In general, the cities with the largest number of newly poor neighborhoods are a mix of those with large stocks of persistently poor neighborhoods (typically in the Rust Belt) and high population growth cities in the Sun Belt. These neighborhoods have grown far more diverse as they’ve become poorer. In 1980, non-Hispanic whites made up nearly three-quarters of the population of the typical low-poverty neighborhood that would go on to become high poverty. By 2018, the Black, white, and Hispanic shares were roughly equal in the average newly poor neighborhood.
In some cities, the rate of downward neighborhood mobility over the last several decades has been alarming. In Detroit, 61 percent of neighborhoods that were low poverty in 1980 flipped to high poverty in 2018. In Cleveland, that number is 49 percent, and in Rochester, NY, it is 44 percent. While Rust Belt cities have been the hardest hit by this trend, even in Sun Belt growth poles, such as Houston and Phoenix, about one in five neighborhoods that were low poverty in 1980 were high poverty in 2018.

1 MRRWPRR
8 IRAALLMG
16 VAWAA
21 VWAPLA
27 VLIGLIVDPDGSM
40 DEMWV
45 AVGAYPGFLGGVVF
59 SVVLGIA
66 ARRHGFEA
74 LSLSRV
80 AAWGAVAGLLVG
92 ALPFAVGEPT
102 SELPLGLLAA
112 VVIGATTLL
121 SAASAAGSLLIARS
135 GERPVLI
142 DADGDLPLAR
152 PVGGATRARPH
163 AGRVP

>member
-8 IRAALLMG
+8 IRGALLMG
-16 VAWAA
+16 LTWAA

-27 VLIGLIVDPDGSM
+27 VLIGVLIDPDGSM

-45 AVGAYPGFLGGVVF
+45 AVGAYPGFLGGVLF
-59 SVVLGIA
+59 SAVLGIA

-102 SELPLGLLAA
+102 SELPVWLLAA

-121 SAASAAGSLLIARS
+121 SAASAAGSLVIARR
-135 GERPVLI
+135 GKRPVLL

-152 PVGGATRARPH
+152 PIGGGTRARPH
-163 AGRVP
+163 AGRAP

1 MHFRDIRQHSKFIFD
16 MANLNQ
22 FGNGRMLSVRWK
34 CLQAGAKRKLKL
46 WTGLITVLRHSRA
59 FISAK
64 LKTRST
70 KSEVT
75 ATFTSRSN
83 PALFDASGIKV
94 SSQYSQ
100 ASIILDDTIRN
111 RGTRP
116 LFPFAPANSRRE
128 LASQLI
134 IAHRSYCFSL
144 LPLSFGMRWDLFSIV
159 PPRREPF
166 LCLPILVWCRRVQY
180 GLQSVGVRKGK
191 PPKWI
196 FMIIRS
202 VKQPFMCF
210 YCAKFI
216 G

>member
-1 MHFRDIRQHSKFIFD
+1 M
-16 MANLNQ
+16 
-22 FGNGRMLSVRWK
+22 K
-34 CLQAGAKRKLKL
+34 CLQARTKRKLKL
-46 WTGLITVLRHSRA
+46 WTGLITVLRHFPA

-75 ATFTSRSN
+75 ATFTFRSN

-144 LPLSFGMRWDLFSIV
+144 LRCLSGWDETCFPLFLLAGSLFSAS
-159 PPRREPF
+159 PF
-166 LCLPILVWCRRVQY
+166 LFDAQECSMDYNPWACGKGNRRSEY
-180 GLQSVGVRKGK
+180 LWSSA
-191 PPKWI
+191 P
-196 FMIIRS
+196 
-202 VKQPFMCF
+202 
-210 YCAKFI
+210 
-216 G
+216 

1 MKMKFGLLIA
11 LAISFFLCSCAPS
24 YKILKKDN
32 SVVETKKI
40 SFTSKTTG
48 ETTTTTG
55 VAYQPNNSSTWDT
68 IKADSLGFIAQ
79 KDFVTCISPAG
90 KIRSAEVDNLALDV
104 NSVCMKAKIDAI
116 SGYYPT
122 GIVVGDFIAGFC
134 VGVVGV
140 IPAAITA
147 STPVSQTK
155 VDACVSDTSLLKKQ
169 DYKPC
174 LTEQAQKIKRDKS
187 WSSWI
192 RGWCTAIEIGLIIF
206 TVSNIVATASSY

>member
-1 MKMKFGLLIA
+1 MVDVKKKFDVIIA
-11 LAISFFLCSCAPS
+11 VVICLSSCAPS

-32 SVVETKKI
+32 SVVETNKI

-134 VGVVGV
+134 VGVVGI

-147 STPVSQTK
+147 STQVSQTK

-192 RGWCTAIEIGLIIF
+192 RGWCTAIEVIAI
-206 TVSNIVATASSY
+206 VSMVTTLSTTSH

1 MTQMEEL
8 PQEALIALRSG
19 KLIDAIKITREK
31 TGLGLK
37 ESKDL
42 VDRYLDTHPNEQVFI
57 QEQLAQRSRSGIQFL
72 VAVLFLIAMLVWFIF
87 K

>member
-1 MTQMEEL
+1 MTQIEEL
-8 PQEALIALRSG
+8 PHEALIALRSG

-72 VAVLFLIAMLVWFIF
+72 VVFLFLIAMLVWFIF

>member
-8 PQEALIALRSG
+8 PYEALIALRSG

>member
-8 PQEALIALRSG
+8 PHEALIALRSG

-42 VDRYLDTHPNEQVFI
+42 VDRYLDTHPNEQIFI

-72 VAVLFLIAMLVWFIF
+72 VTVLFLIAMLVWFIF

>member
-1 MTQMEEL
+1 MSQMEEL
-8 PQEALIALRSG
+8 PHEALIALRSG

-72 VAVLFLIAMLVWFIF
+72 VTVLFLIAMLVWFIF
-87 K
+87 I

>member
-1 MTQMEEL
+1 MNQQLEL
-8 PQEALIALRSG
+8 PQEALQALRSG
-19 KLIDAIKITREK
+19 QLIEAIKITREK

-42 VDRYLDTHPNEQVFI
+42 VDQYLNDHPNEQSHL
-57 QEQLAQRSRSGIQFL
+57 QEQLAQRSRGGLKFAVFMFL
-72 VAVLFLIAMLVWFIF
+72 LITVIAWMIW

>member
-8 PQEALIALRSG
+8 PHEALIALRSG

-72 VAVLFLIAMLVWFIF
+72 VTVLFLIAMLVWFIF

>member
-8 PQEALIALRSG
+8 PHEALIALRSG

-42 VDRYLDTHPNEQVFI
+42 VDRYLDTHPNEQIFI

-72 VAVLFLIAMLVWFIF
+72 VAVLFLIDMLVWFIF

Turnaround neighborhoods, for their part, are quite uncommon. New York City alone accounted for 22 percent of the country’s neighborhoods that went from high poverty in 1980 to low poverty in 2018. Add in Chicago and Los Angeles, and the country’s three largest cities contained over one-third of all turnaround neighborhoods. Forty-seven of the country’s 100 most populous cities had no turnaround neighborhoods at all. For some cities this is because they had few or no high-poverty tracts in 1980. Las Vegas, for example, only had one high-poverty neighborhood in 1980, which did not turn around. It now has 23 new high-poverty neighborhoods.
Vast sums of dollars and good intentions have been poured into the country’s poorest neighborhoods over the past several decades. The findings presented here suggest that the resources have been insufficient compared to the scale of the task at hand and relative to the other forces at work in the U.S. economy that make it hard for places that fall into poverty to climb back out again. With another economic crisis of unprecedented nature now underway, the need to forge new tools for community revitalization is more acute than ever.